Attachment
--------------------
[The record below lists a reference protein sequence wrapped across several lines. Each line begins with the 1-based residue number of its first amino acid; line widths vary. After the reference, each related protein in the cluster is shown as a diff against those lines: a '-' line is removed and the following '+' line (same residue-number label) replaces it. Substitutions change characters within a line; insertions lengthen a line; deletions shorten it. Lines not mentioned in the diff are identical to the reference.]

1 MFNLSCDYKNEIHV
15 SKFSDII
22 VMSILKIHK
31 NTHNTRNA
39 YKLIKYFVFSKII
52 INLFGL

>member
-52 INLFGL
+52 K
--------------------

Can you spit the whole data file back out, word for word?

[The record below lists a reference protein sequence wrapped across several lines. Each line begins with the 1-based residue number of its first amino acid; line widths vary. After the reference, each related protein in the cluster is shown as a diff against those lines: a '-' line is removed and the following '+' line (same residue-number label) replaces it. Substitutions change characters within a line; insertions lengthen a line; deletions shorten it. Lines not mentioned in the diff are identical to the reference.]

1 MFNLSCDYKNEIHV
15 SKFSDII
22 VMSILKIHK
31 NTHNTRNA
39 YKLIKYFVFSKII
52 INLFGL

>member
-52 INLFGL
+52 K